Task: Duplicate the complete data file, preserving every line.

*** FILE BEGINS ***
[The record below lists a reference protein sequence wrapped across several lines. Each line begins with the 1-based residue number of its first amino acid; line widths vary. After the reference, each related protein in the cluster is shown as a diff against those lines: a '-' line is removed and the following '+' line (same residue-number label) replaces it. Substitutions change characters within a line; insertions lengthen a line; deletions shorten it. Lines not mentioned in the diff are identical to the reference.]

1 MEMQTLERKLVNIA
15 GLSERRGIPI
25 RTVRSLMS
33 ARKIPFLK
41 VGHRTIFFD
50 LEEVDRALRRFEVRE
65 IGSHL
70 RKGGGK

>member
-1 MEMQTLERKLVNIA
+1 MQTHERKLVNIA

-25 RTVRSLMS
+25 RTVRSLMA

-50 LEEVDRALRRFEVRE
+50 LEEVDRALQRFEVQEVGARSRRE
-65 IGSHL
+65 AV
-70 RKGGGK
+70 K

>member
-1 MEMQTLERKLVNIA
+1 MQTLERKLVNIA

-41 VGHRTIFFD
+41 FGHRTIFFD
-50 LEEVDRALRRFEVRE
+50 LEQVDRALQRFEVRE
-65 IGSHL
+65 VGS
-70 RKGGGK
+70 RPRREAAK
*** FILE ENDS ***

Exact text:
[The record below lists a reference protein sequence wrapped across several lines. Each line begins with the 1-based residue number of its first amino acid; line widths vary. After the reference, each related protein in the cluster is shown as a diff against those lines: a '-' line is removed and the following '+' line (same residue-number label) replaces it. Substitutions change characters within a line; insertions lengthen a line; deletions shorten it. Lines not mentioned in the diff are identical to the reference.]

1 MEMQTLERKLVNIA
15 GLSERRGIPI
25 RTVRSLMS
33 ARKIPFLK
41 VGHRTIFFD
50 LEEVDRALRRFEVRE
65 IGSHL
70 RKGGGK

>member
-1 MEMQTLERKLVNIA
+1 MQTHERKLVNIA

-25 RTVRSLMS
+25 RTVRSLMA

-50 LEEVDRALRRFEVRE
+50 LEEVDRALQRFEVQEVGARSRRE
-65 IGSHL
+65 AV
-70 RKGGGK
+70 K

>member
-1 MEMQTLERKLVNIA
+1 MQTLERKLVNIA

-41 VGHRTIFFD
+41 FGHRTIFFD
-50 LEEVDRALRRFEVRE
+50 LEQVDRALQRFEVRE
-65 IGSHL
+65 VGS
-70 RKGGGK
+70 RPRREAAK